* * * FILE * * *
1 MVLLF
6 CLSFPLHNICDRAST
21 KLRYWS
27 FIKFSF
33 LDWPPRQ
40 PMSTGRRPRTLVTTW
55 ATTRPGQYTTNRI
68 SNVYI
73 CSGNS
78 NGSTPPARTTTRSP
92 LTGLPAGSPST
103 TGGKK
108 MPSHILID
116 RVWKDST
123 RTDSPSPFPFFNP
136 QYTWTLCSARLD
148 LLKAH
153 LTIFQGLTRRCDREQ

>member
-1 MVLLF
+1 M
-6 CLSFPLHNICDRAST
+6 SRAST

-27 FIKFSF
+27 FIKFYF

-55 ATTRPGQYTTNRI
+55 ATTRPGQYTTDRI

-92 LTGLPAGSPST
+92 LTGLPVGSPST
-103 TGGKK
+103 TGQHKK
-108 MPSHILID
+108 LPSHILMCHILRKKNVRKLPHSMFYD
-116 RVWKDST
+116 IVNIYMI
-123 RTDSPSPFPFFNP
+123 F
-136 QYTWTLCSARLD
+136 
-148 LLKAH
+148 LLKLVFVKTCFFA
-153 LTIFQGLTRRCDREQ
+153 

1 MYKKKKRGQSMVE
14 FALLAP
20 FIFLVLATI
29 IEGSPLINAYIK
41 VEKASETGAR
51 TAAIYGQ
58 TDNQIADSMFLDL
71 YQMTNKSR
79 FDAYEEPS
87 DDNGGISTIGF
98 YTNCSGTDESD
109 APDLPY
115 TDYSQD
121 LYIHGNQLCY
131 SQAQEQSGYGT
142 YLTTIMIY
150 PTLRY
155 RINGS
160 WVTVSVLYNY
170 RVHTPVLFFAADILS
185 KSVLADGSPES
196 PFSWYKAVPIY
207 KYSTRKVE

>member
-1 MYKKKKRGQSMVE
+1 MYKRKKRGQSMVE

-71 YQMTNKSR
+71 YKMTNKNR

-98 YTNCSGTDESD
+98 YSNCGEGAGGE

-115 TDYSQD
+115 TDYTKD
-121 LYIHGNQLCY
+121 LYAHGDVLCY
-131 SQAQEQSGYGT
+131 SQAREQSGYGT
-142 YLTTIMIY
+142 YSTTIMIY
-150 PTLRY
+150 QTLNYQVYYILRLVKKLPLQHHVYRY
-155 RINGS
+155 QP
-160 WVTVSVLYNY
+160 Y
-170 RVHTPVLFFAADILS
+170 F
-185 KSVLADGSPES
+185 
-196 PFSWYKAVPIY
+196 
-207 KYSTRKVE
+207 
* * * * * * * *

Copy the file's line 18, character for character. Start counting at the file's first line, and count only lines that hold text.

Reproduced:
153 LTIFQGLTRRCDREQ